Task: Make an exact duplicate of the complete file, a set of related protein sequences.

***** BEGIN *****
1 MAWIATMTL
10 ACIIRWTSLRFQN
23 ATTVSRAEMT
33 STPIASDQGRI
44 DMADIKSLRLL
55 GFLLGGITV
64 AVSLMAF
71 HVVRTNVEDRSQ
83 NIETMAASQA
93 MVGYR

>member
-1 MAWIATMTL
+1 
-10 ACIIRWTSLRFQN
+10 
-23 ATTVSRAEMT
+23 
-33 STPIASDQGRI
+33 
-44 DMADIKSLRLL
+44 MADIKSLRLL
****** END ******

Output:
1 MAWIATMTL
10 ACIIRWTSLRFQN
23 ATTVSRAEMT
33 STPIASDQGRI
44 DMADIKSLRLL
55 GFLLGGITV
64 AVSLMAF
71 HVVRTNVEDRSQ
83 NIETMAASQA
93 MVGYR

>member
-1 MAWIATMTL
+1 
-10 ACIIRWTSLRFQN
+10 
-23 ATTVSRAEMT
+23 
-33 STPIASDQGRI
+33 
-44 DMADIKSLRLL
+44 MADIKSLRLL